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Spanish River

A few years ago I joined a group of people for a snowshoe jaunt and weekend camp near the “Elbow” of the Spanish River near Sudbury. It was organized by the owner of Fox Lake Lodge, and by Sundog Outfitters, to see if there was potential for a winter business there. About a dozen of us, some local and some from as far away as Toronto, loaded up toboggans, donned snowshoes, and wandered away along the river. Leading the way was a gentleman slightly older than the rest of us, obviously familiar with the trail and quite at home on snowshoes. He set a good pace. My son Austin and I (both of us in harness and towing our rig in tandem) had to stretch out to keep up. I thought he was in his middle fifties. It turned out he was seventy-three; Bill B., of Espanola Ont.
Later in camp, snug in our wall tents with the wood stoves glowing, we learned more. Bill went into the bush as a logger in 1945, and stayed in the business his whole life. He’d documented these early days too, and brought along a whole shoe-box full of old snapshots. As he narrated the pictures, he told us stories about how it used to be, when men went into the bush for the entire winter, cut and sledded the logs to the river bank, and in the spring rolled them into the meltwater and drove them downriver to the mills. He’d seen the transition from the old horse-logging days to the modern way of clear-cutting.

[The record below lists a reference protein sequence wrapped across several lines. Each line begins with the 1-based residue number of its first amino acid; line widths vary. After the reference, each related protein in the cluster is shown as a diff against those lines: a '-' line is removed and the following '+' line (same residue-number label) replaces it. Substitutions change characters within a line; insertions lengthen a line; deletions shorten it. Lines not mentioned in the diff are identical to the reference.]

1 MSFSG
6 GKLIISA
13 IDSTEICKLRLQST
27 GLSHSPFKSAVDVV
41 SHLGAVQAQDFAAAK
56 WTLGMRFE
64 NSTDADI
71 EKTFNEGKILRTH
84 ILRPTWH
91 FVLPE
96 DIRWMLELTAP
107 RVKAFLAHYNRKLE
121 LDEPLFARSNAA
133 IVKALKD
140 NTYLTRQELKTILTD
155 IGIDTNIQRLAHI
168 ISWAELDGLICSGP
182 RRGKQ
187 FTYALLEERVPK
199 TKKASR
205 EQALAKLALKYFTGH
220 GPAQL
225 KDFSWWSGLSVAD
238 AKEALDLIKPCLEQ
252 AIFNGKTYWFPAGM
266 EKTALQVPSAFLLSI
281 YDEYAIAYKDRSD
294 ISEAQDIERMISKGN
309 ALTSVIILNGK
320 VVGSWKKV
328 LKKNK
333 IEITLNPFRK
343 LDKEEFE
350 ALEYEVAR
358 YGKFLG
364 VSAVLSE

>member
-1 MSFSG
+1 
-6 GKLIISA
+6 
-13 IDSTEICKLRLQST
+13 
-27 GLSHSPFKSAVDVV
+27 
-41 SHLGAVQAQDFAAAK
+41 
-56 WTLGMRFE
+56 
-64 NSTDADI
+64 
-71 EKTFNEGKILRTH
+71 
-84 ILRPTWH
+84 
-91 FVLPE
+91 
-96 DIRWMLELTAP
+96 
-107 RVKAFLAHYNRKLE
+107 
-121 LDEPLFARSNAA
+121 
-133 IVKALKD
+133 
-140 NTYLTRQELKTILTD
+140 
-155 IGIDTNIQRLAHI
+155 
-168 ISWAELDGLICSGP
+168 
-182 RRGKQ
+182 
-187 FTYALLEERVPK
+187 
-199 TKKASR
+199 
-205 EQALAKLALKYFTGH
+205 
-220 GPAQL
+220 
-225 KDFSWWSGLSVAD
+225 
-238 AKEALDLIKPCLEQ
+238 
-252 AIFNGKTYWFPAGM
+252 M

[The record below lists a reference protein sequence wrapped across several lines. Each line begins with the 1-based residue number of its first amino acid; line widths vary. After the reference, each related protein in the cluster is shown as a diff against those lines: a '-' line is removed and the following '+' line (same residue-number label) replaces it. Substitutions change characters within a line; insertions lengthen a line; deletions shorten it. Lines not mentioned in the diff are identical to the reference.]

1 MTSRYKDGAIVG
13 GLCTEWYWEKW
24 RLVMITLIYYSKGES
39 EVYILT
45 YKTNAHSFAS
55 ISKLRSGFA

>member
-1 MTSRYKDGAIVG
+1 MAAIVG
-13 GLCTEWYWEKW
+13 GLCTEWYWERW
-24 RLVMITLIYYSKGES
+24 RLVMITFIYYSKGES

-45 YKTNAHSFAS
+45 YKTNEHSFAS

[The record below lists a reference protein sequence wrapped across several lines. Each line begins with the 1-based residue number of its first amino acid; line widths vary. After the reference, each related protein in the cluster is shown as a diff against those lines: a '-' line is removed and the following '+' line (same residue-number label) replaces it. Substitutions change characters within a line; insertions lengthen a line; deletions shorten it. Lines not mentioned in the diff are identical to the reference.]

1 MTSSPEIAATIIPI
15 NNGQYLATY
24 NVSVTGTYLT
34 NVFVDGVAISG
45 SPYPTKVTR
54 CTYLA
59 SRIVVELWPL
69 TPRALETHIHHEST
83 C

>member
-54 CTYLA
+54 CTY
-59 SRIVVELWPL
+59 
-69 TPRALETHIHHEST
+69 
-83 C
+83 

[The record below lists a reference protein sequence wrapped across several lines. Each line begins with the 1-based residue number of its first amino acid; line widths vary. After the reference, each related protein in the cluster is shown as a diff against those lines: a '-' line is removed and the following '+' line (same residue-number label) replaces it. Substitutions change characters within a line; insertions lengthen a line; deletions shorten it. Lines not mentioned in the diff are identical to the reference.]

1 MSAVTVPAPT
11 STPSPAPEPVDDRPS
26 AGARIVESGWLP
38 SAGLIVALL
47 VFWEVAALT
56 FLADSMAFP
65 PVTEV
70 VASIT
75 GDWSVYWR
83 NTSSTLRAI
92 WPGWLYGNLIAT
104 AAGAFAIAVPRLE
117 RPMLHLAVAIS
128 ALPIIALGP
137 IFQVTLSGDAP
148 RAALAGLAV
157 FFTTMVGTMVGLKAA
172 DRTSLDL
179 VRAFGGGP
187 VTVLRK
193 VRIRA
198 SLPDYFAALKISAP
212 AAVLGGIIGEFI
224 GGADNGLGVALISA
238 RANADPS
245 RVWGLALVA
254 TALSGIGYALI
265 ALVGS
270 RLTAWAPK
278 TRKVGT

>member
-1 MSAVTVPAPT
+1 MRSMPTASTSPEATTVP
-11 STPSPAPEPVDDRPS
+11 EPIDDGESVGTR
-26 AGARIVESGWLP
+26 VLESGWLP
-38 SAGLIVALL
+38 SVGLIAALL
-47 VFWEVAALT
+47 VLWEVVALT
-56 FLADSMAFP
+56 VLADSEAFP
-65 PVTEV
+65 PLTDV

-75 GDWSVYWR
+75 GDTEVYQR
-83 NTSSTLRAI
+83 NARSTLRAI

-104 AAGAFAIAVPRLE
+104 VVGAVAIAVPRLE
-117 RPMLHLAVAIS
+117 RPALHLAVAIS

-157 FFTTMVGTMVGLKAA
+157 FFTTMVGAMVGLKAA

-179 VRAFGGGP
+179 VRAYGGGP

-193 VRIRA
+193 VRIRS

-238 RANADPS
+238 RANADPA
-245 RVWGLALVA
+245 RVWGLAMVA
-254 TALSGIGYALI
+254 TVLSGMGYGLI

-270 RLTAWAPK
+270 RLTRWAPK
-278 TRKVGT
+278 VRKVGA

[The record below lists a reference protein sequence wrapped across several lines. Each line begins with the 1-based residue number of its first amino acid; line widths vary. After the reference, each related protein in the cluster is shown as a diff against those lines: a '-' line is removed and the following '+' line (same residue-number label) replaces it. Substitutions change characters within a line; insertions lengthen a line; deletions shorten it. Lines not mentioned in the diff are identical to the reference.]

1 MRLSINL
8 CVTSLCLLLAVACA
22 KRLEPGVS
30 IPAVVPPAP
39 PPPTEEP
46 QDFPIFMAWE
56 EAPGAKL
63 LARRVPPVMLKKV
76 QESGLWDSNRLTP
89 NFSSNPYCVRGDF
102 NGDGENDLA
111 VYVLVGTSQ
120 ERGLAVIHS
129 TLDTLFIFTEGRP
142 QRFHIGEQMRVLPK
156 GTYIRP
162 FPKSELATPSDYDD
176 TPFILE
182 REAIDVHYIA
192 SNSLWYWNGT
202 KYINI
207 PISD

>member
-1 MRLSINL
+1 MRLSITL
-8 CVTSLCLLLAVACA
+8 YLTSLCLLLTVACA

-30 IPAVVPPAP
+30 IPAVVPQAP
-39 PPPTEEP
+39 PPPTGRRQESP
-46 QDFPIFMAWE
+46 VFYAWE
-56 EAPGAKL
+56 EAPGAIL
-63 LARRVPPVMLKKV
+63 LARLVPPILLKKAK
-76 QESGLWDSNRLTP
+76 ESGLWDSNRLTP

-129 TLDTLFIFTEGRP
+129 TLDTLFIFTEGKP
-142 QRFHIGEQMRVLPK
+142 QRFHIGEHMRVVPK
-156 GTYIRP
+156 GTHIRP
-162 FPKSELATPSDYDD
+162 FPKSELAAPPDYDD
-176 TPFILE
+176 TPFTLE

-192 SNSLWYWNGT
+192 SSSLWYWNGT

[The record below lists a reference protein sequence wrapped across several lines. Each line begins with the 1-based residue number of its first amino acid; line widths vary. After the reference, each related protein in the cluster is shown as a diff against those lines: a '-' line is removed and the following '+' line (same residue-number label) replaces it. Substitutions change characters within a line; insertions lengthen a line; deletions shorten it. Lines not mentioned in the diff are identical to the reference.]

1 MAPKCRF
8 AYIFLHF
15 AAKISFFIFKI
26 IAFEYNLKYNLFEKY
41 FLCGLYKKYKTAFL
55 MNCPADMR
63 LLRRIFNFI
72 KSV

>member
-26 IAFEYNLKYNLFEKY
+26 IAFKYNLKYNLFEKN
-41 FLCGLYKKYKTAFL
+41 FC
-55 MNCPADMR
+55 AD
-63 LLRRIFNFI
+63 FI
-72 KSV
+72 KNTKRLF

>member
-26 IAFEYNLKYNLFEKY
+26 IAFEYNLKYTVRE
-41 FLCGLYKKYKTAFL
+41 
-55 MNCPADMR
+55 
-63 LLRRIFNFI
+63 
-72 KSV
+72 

Now I’m a tree-hugger I suppose, and Bill’s a logger, and you’d think we wouldn’t get along, but anyone who’s been taking pictures of trees for 55 years is all right in my books. I wrote this song to commemorate the trip, and to recall some of the scenes and people Bill sketched out for us.
And the trip was a success! The country is fine, and Sun Dog is open for winter business.


We’ve come to see the children of the ancient northern timber.
   Step out and haul away, we’re bound for Spanish River.
Listen to the silence of the forest in the winter.
Step out and haul away, we’re bound for Spanish River.
Following the footsteps of a thousand nameless men,
Who spent the winter lumbering; it wasn’t silent then.
The white pine was piled on shore, to wait the breath of spring,
And to the tune of axe and saw you’d hear the voices sing,
Step out and haul away, we’re bound for Spanish River.
Step out and haul away, we’re bound for Spanish River.

The icy wind that’s in your face would make a husky shiver.
Step out and haul away, we’re bound for Spanish River.
On my sled I’ve got my bag and tent and stove and dinner.
Step out and haul away, we’re bound for Spanish River.
There are those who still recall the days of giant pines,
And old Baptiste who ran the drive and men who strived,
To work the weary winter away, and dream of when in spring,
They’d come down to Sudbury town and make the taverns ring!   (with)
Step out and haul away, we’re bound for  Spanish River.
Step out and haul away, we’re bound for Spanish River.
It’s early in the morning and my tent is frosted silver.
Step out and haul away, we’re bound for Spanish River.
I light the stove and watch the firelight make the crystals glitter.
Step out and haul away, we’re bound for Spanish River.
We walk upon the Spanish shore and think upon the day,
When showshoes were for working men and not for those at play,
And though the giant pines have disappeared into the past,
May this wood grow as it should and then forever last!
Step out and haul away, we’re bound for Spanish River.
Step out and haul away, we’re bound for Spanish River
.